Five desperate French soldiers during The Battle of the Somme shoot themselves, either by accident or with purpose, in order to be invalided back home. Having been "caught" a court-martial convenes and determines punishment to be banishment to No Man's Land with the objective of having the Germans finish them off. In the process of telling this tale each man's life is briefly explored along with their next of kin as Methilde, fiancée to one of the men, tries to determine the circumstances of her lover's death. This task is not made any easier for her due to a bout with polio as a child. Along the way she discovers the heights and depths of the human soul.Written by
At the point where Mathilde is asked either by her uncle or her aunt about the fate of Manech, she responds that he might be held prisoner by the Germans, then he escaped and met a German woman with large breasts. This could either be a reference to La Grande Illusion (1937) or to La cuisine au beurre (1963). See more »
In a dream sequence, the main character is seen dangling from the top deck of the lighthouse which in encircled by a steel railing. In a scene moments later, the two main characters are seen running around the top deck of the lighthouse which now has a solid white wall around the deck. However, Mathilde must have never been at the lighthouse before, that's why in her dream it looks differently from the actual one. Moreover, even familiar things and places often look strange and different in our dreams. See more »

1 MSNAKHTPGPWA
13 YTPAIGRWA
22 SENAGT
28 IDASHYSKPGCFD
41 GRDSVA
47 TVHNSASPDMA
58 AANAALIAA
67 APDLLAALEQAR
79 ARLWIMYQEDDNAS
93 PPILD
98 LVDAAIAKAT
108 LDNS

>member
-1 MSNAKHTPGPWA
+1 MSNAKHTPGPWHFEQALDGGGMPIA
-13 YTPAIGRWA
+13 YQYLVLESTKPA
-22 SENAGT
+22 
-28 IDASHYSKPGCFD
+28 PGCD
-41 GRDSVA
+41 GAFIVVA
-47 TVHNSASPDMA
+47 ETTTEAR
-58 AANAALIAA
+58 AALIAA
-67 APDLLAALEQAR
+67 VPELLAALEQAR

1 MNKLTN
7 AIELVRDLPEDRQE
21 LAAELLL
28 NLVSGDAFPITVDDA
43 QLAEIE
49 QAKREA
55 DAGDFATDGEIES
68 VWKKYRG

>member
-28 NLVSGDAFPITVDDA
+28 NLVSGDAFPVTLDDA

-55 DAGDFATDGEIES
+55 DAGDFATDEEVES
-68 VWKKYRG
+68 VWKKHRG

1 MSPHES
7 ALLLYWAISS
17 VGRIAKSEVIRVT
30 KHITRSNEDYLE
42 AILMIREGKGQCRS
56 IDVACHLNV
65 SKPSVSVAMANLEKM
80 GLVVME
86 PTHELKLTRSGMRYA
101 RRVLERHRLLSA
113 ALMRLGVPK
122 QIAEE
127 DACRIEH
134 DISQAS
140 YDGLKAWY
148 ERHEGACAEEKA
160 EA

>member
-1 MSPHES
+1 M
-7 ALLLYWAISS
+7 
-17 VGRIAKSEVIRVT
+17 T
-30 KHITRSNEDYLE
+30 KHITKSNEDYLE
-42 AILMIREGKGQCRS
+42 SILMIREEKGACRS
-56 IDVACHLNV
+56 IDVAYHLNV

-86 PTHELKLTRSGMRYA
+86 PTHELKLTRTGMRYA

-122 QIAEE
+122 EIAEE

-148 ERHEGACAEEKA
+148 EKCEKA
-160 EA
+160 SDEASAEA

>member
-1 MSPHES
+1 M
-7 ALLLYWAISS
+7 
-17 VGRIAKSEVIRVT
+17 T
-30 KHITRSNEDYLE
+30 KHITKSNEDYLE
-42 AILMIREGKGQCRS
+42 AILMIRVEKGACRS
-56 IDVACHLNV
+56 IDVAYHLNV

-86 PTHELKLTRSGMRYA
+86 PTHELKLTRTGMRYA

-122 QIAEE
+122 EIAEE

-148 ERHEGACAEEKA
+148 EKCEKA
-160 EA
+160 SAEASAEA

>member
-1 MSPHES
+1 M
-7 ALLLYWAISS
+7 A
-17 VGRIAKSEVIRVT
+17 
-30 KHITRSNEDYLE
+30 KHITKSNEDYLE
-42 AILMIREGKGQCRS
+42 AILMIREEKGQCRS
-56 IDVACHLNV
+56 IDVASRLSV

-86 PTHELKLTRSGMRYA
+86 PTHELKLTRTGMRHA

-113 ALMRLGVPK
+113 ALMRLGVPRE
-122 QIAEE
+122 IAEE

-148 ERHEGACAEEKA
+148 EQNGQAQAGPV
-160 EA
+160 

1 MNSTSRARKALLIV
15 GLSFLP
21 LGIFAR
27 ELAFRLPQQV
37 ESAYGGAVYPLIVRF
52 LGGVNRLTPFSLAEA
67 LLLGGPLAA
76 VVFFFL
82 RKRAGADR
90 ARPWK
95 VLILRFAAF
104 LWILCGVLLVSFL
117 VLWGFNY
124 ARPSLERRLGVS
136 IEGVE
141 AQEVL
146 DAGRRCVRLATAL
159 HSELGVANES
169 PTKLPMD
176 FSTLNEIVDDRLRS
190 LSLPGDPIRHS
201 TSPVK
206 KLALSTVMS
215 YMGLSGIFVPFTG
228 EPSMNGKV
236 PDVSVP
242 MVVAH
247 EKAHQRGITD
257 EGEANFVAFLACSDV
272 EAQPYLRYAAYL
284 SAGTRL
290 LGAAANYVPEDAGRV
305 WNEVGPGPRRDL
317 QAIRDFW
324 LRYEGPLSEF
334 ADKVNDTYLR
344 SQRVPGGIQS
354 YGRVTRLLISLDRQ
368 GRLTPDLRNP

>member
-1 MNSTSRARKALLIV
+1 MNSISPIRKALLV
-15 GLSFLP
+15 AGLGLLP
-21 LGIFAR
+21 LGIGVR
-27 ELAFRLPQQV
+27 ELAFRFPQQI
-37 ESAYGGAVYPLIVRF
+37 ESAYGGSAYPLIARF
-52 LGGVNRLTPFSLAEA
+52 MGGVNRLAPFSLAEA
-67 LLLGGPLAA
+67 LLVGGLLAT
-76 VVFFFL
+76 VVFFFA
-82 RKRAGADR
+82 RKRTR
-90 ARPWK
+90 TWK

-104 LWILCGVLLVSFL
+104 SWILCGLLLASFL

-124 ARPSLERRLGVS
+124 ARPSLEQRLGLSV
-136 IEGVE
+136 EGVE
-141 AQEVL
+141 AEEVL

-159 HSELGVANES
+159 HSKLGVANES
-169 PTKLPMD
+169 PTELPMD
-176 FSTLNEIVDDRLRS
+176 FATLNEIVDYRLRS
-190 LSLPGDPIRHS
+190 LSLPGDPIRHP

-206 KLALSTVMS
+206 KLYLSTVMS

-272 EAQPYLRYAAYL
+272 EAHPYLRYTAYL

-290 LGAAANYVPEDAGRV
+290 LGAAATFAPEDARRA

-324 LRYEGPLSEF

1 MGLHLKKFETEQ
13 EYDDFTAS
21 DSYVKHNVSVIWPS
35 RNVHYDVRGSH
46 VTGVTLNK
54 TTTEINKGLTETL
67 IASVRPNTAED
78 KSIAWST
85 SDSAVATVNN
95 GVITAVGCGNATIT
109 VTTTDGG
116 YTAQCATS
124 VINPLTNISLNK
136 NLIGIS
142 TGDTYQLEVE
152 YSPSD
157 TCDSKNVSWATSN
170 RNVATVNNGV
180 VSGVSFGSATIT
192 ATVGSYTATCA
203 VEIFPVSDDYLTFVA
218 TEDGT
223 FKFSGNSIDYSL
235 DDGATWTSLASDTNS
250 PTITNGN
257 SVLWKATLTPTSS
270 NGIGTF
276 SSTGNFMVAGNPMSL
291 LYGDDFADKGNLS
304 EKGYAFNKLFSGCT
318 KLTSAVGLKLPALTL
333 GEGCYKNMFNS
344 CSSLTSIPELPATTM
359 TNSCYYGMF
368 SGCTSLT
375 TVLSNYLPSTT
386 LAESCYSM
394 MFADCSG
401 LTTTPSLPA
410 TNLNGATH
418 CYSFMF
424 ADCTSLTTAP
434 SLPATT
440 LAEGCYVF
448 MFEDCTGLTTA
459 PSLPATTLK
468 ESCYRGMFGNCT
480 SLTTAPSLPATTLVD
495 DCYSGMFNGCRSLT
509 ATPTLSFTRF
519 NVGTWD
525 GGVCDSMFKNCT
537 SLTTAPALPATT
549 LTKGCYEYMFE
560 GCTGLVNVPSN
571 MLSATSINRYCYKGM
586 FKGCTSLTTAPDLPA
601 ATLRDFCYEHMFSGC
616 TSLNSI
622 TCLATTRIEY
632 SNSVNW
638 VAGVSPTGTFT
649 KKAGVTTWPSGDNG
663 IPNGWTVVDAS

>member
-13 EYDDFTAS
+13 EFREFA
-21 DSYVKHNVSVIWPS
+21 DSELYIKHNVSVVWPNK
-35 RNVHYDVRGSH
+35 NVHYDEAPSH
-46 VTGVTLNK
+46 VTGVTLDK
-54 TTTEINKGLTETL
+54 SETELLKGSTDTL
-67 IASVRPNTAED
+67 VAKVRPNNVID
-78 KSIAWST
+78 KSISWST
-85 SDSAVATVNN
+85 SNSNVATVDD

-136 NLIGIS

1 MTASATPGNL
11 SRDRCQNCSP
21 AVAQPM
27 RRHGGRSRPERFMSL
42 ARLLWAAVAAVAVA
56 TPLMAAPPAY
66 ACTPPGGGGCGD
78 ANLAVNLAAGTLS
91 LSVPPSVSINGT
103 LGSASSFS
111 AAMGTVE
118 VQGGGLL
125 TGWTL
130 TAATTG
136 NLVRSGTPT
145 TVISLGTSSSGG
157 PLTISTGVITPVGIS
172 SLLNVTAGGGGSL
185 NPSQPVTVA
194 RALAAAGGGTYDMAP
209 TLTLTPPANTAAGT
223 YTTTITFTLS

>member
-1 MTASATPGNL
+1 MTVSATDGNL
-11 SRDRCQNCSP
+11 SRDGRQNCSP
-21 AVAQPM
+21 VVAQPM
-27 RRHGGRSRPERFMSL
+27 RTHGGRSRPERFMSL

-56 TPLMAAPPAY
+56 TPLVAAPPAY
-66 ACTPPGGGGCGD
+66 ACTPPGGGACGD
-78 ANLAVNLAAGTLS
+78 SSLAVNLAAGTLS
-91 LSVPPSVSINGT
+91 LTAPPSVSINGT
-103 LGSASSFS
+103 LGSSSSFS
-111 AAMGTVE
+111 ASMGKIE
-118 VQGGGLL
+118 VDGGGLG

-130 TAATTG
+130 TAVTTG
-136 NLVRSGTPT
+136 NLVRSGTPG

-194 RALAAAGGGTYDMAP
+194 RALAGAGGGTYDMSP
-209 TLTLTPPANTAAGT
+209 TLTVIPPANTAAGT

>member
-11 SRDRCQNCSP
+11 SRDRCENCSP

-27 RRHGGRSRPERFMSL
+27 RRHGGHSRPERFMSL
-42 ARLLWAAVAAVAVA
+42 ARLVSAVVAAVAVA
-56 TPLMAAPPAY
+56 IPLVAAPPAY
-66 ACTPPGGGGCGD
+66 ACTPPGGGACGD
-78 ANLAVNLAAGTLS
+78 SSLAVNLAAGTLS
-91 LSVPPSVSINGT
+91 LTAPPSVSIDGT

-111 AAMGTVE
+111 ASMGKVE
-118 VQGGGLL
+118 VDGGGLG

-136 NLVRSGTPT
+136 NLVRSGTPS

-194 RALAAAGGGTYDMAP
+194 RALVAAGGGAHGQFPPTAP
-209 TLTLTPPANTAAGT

Dazzling, never before have I seen such a visually pleasing picture. Jeunet has mastered the film medium giving 'A Very Long Engagement' a unique and fairy tale like visual style. Though rushed, the fantasy romance that Jeunet paints through flashbacks is inspiring. The graphic World War I trenches, provide an excellent contrast to the simple but charming mystery that Mathilde embarks on through the film.
Although Jeunet relies heavily on Audrey Tautou's performance, it is ultimately his one of a kind visual style that emotionally ties the viewer. This said, the latter portion of 'Long Engagement' feels very rushed and isn't treated to the same elegance that so well defines the first half. There are moments in the film where the visuals far overshadow the emotional intensity intended for the scene. This is perhaps 'Long Engagements' only fault, as it becomes unbalanced. The stylized and even cartoonish artistic direction that Jeunet leans to, although brilliant seems I'll fit for this wartime drama. Even so, 'A Very Long Engagement' comes off genuine and it's mix of fantasy romance and war will let you leave the theater fulfilled.
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